December 7, 2022

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thermoplastized gutta percha., traumatic dental injuries (tdi’s), mineral trioxide aggregrate, horizontal root fracture, immature root apex
Nishi Malviya , Nilima R. Thosar, Rutuja Wayakar, Monika Khubchandani, Akansha V. Bansod
Published: September 21, 2022 (see history)
DOI: 10.7759/cureus.29402
Cite this article as: Malviya N, Thosar N R, Wayakar R, et al. (September 21, 2022) Management of Horizontal Root Fracture in Anterior Teeth: A Case Report. Cureus 14(9): e29402. doi:10.7759/cureus.29402
Following traumatic injury, pulpal and periapical pathosis in an immature anterior tooth is common, and treating open apices in these situations is a persistent problem for pedodontists. This is because there is no apical constriction, which would prevent the obturated material from forming an excellent three-dimensional seal or adaption within the canal system. Mineral Trioxide Aggregate (MTA) offers a good choice when employed to create an apical barrier. In this case report, an open apex and periapical lesion involving maxillary right central incisor #21 with the MTA are shown with a six-week follow-up result after being treated for four weeks with triple antibiotic paste as an intra-canal medication. The successful healing of tooth 21 and the diminution of the periapical radiolucency at one-week follow-up were observed.
Children between the ages of 8 and 12 most frequently get traumatic dental injuries (TDIs). These wounds could cause pulpal necrosis, inhibiting root growth and leaving a developing root apex [1]. Open apices and weaker dentinal walls make it difficult to treat effectively from an endodontic and restorative perspective, which frequently predisposes to root fractures, especially in the cervical region [2]. TDI prevalences ranging from 2.4% to 58.6% [3].
TDIs are the most common reasons for needing emergency dental care and typically originate from unfavorable events such as falls, car accidents, impact sports, and fights. The high force causes horizontal root breakages, identified by fractures of the complex root structures in the coronal, mid, or apical regions. Fractures are linked to damage to the periodontal ligament, the supporting alveolar bone, and tooth separation. They can involve pulp, dentin, and cement. The coronal part of the tooth is often displaced, while the apical segment is rarely involved [4].
A systematic approach with clinical and radiographical examinations is essential in diagnosing injuries to the teeth. The most frequently encountered scenario is luxation damage to the coronal fragment. A horizontal or radiolucent line separating the displaced coronal component from the apical one can be seen on radiographic inspection, which validates the diagnosis [5].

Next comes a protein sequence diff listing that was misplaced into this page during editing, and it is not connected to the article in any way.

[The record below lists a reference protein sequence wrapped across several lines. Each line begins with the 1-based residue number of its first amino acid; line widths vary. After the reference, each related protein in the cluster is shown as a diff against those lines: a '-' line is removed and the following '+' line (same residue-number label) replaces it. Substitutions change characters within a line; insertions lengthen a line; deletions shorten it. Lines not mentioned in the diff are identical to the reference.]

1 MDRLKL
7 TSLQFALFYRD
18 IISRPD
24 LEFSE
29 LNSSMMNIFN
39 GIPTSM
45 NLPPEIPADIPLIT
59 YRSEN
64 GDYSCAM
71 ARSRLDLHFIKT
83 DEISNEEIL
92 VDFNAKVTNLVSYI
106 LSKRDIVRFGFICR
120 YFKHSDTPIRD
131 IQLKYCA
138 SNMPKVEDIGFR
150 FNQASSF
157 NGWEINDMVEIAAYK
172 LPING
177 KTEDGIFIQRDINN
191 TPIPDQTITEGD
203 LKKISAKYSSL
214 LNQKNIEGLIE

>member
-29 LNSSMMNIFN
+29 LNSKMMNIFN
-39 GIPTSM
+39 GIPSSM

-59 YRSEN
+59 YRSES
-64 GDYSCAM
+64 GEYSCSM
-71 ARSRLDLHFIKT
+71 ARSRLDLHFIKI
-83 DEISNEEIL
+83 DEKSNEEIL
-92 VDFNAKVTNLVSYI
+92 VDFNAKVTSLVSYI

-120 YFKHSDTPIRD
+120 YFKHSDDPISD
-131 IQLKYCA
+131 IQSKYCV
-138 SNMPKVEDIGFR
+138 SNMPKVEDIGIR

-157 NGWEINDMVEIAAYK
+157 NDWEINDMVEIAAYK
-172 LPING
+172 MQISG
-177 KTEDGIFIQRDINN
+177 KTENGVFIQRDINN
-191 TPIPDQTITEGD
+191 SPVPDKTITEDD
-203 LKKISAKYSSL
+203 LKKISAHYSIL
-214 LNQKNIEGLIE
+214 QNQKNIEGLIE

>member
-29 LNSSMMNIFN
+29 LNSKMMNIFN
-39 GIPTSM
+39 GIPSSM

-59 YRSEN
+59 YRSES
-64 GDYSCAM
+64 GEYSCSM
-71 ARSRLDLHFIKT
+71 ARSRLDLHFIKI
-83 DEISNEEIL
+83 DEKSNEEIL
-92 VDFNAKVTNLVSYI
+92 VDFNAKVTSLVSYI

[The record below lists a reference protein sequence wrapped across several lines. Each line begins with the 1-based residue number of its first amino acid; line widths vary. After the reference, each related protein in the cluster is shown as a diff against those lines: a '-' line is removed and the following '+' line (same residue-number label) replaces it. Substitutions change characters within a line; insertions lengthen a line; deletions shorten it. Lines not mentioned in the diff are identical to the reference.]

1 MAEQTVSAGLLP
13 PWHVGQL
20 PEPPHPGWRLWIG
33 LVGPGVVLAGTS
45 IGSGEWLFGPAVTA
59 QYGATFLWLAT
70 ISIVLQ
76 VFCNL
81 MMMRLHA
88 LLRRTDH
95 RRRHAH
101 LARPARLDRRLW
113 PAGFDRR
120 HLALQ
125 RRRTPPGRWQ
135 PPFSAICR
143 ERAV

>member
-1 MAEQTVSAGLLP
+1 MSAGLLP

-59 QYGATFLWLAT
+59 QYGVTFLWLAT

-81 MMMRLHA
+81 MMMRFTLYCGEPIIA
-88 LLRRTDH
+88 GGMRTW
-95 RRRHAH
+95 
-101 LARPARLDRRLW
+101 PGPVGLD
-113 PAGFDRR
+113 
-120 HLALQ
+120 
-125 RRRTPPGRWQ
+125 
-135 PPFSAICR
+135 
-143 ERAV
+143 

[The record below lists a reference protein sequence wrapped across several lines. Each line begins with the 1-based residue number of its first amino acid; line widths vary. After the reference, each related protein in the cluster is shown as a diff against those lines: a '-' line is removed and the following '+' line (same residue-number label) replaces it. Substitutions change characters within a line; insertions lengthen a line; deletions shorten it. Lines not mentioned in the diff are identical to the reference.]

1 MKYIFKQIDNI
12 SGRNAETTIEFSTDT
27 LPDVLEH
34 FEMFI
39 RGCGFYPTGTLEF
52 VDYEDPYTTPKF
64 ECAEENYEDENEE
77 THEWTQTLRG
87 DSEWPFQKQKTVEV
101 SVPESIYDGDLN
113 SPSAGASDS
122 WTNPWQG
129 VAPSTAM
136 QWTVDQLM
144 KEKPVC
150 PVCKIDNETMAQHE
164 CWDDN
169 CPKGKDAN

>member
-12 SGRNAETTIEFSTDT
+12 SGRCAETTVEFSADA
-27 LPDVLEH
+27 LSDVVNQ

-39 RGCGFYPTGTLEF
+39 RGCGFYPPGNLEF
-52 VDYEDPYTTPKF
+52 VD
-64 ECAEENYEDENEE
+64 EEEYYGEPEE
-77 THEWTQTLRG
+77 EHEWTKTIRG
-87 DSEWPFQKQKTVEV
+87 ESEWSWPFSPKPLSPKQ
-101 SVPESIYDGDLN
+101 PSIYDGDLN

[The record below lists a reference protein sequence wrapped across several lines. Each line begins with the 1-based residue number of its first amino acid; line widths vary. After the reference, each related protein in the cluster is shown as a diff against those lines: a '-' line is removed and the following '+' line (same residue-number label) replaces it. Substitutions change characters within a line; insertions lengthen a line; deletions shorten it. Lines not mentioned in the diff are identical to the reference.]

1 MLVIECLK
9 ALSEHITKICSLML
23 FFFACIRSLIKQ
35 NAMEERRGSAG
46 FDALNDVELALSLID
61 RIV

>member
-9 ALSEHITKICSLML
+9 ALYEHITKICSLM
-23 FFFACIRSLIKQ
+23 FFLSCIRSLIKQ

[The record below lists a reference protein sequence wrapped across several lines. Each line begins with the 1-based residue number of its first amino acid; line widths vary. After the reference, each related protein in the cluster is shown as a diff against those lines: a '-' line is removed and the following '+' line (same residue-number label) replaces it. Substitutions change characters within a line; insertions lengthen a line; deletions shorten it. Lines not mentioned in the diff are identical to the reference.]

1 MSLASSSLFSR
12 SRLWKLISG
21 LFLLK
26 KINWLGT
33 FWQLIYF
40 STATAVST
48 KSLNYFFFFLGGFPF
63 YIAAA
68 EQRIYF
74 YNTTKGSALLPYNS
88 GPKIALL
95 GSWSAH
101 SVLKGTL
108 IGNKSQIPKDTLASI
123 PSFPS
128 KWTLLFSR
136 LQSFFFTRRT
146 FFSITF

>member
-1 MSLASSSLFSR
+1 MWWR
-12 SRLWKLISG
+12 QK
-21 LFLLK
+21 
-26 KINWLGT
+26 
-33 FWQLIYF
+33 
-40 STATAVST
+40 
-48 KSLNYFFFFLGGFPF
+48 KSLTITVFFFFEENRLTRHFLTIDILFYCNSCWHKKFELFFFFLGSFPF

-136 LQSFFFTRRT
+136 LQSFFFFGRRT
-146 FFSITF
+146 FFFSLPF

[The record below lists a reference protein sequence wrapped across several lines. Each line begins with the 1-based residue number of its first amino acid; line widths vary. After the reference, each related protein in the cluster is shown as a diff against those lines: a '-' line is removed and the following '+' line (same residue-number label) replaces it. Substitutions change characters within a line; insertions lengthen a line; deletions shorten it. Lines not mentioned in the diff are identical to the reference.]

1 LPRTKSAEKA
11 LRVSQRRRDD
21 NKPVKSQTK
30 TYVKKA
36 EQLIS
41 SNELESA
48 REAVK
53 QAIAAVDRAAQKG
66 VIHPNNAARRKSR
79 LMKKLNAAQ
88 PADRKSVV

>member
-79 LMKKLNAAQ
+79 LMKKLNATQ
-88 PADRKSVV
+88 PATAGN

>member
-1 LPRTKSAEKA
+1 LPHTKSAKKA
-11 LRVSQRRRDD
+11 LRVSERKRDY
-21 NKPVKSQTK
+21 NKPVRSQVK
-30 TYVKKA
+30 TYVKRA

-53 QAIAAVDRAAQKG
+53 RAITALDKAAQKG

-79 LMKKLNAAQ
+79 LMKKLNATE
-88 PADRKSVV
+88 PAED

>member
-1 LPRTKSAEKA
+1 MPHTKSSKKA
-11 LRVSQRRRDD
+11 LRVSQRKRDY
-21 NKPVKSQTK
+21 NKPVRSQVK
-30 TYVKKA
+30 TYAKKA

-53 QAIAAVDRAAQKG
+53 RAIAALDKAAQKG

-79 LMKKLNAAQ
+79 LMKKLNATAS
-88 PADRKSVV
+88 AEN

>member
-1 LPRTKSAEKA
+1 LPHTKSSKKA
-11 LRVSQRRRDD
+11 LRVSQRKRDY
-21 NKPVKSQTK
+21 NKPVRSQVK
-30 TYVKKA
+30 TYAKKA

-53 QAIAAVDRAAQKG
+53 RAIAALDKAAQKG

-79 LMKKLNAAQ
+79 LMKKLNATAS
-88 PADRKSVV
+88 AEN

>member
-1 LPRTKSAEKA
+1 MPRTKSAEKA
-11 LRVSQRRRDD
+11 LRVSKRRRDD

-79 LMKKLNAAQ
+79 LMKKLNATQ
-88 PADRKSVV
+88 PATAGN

The location and pulp viability of a root fracture determine its clinical care. Conservative treatment involves realigning the teeth, immobilization, and occlusion alleviation when the coronal fragment is displaced. According to reports, satisfactory treatment outcomes were attained in up to 80% of instances. The best results come from immediate immobilization within an hour of the event. If the fracture fragment is nonvital or pathological symptoms arise during the follow-up period, endodontic treatment should be performed through the apical end of the coronal portion. Intra-radicular splinting and associated restorative care may be used as an additional dental treatment [6].
A young ten-year-old girl reported to the outpatient department in the Department of Pediatric and Preventive Dentistry with the chief complaint of pain, swelling, and poor esthetics in the upper front region of the jaw for 15 days.
The patient was apparently alright 15 days back then; she experienced pain with 21, which was dull aching, with no specific aggravating and relieving factors, and swelling in the gingival region with 21 was gradual in onset. The patient gives a history of trauma one month back due to a fall while playing. History of mobility of tooth for 15 days was also reported. No history of loss of consciousness, dizziness, and nose bleeds. 
On preoperative examination, Ellis class I fracture was noted at 11, and Ellis class III fracture was noted at 21. On radiographic examination, the middle one-third root fracture was noted with 21 with periapical rarefaction in 21 as seen in Figure 1.